Recently, I cycled to my sister’s wedding in Dresden (Germany) from my place in Brno (Czech Republic). I made sure the route was a bit hilly and included off-road sections that ask for a mountain bike. The route wasn’t too bad in the end, and the two cities are well connected by train. This makes the trip into a good bikepacking route: travel to one end (e.g. Brno) around mid-day and head out; finish at another end (e.g. Dresden) around mid-day and take a train back to Brno (if you left stuff there, or have a connection from there). It can be as short as a 3-4 day trip including travel if you’re from a nearby part of Europe.

Route description

You can find the route on RideWithGPS. The description aims to convey all the important information. This text is only a better formatted (and more chatty) version of the same.

The route aims to take in the following areas:

  • Moravský Kras
  • Orlické Hory
  • Ardšpach
  • Krkonoše
  • Jizerské Vrchy
  • Lužické Vrchy
  • České Švýcarsko (Sachsische Schweiz)

They are all pretty famous and sought by hikers/cyclists. Krkonoše is overhyped, but has the hardest climbs (sadly, most of them asphalted; almost no cars though). Orlické Hory contain many military bunkers and other war residuals. Climbs are good but many on tarmac (next to no cars). Adršpach is just lovely cruising, with some steep and bouldery sections on sandstone. Moravský Kras is pretty short, and quite early in the ride. You’ll go through a nice gorge by Macocha cave (bookings weeks ahead, no hope of going in unless arranged ahead). Jizerské and Lužické Vrchy offer a nice offroad riding. Sachsische Schweiz is pretty touristy but nice in a similar way to Adršpach. You’ll go through gorges with sandstone walls. In the end, you’ll roll into Dresden on a boring but safe Elba radweg.

There are 2 or 3 sections which take the bikepark trails on the way down. If your bike isn’t overly loaded, this is pretty fun. Watch out for some gaps even on blue lines :).

The route was designed to be ridden between Friday afternoon and Monday lunchtime (3 sleeps). I only rode during daylight hours (late Aug/ early Sep) apart from a few kilometres in the dark with the front blinking light. In this form, it is a fairly hard ride: Day 1 (114km, +2250m), Day 2 (210km, +4350m), Day 3 (214km, +5200m), Day 4 (67km, +780m). If you’re willing to ride at night and you have a light, it will be more manageable. Steep climbs and some techy sections make the progress slow at times.

I’m not sure how to accurately/fairly describe the difficulty. I wouldn’t like to trivialize the ride, but it isn’t anything enormous either. That said, I did eat on the bike and only stopped to resupply and have Kofola :), and for 1h lunch on Saturday; Plus occasional photos. You can see my ride on Strava: Day 1, Day 2, Day 3, Day 4.


  • Distance: 600km
  • Elevation: +12500m/-12500m
  • Surface: More tarmac than I hoped (Krkonoše and Orlické Hory are surfaced with tarmac pretty much everywhere you’re allowed to cycle). In total 50:50 or 60:40 (in favour of off road). Some off-road sections are proper MTB, some force you off your bike, and some are easy gravel.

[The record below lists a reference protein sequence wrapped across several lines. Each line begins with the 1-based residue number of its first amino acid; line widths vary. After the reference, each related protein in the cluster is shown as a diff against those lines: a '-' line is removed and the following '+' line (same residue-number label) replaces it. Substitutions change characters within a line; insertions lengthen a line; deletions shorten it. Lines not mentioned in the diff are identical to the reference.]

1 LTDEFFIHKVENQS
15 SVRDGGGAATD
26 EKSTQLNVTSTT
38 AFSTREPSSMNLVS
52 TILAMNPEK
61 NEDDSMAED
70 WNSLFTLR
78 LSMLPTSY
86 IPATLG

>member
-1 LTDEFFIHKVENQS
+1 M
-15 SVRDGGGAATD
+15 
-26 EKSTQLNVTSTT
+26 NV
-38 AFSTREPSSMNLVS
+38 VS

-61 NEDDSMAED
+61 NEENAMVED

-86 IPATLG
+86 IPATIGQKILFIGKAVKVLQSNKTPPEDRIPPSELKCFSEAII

• Resupply: Plenty of shops and “hospůdky” along the way. Beware of shops being closed in Germany on Sunday. Also, some Czech seven-elevens are open from 7am to 11am (don’t let your preconceptions fool you, this is the right interval). Make sure you try some beer (if that’s your thing) and Kofola from draft. Avoid buying things in “Bouda”s in Krkonoše – a 25czk Kofola will cost you 50czk and more.
  • Sleeping: As far as I know, it is not allowed to wild camp in either CZE or GER. However, emergency bivy is allowed in both. So… If you choose to sleep outside, crash somewhere in a ditch well after dark. You should be fine. If you’re on pace, you can sleep under a roof every night (3x). First campsite is very friendly and costs 120czk/night/person. They have an outdoors roofed area in case you’re not carrying a tent. The remaining sleeps are roofed and free. If you’re off pace, watch out for feeders on the way. Often you can sleep in them to stay dry.
  • Bike: I took a hardtail with 32/42 easiest gear. The gear was just easy enough and I still hiked a few short sections. Any offroad bike will do as long as you don’t mind walking more.


  • You might want to use this on your phone as a back-up. Free offline maps with a “hiking/Outdoor” layer. I use them for almost everything anywhere in Europe (even in New Zealand).
  • Trains between Dresden and Brno run multiple times a day and many require no change in Prague (even if it says you have to change, they just change the train number – you can stay where you are!).
  • Trains take 6-12 full-sized bikes (no need to box your bike). You can see your bike from where you’re sitting (or almost). Make sure you board the right carriage on the correct end.
  • Book trains on (they also have an app). Cheaper than Deutsche Bahn. Also, if you’re travelling in a group, it automatically gives you discounts as you add people to the ticket.
  • Many places in CZE won’t take cards. So if there’s a shop where they do take a card, and you’re running out of cash, ask for cashback – they’re allowed to give you up to 3000czk = ~110eur, iirc.


If you have questions or suggestions, do email me and I’ll update the post. Thanks for your input/interest. Happy riding!